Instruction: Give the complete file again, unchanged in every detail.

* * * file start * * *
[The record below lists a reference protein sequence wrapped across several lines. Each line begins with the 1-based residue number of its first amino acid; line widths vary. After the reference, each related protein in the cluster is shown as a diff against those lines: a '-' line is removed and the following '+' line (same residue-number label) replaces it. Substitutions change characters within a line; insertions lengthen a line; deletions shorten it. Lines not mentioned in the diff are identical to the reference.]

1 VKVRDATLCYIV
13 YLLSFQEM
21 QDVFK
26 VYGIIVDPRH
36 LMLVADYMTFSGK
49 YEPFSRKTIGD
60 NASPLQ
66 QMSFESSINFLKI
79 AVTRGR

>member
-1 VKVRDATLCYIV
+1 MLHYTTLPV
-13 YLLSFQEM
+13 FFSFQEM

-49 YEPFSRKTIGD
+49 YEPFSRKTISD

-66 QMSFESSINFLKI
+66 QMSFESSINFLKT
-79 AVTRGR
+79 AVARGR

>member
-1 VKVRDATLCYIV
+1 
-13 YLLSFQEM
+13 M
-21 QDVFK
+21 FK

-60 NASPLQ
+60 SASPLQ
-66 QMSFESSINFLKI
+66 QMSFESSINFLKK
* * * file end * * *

[The record below lists a reference protein sequence wrapped across several lines. Each line begins with the 1-based residue number of its first amino acid; line widths vary. After the reference, each related protein in the cluster is shown as a diff against those lines: a '-' line is removed and the following '+' line (same residue-number label) replaces it. Substitutions change characters within a line; insertions lengthen a line; deletions shorten it. Lines not mentioned in the diff are identical to the reference.]

1 VKVRDATLCYIV
13 YLLSFQEM
21 QDVFK
26 VYGIIVDPRH
36 LMLVADYMTFSGK
49 YEPFSRKTIGD
60 NASPLQ
66 QMSFESSINFLKI
79 AVTRGR

>member
-1 VKVRDATLCYIV
+1 MLHYTTLPV
-13 YLLSFQEM
+13 FFSFQEM

-49 YEPFSRKTIGD
+49 YEPFSRKTISD

-66 QMSFESSINFLKI
+66 QMSFESSINFLKT
-79 AVTRGR
+79 AVARGR

>member
-1 VKVRDATLCYIV
+1 
-13 YLLSFQEM
+13 M
-21 QDVFK
+21 FK

-60 NASPLQ
+60 SASPLQ
-66 QMSFESSINFLKI
+66 QMSFESSINFLKK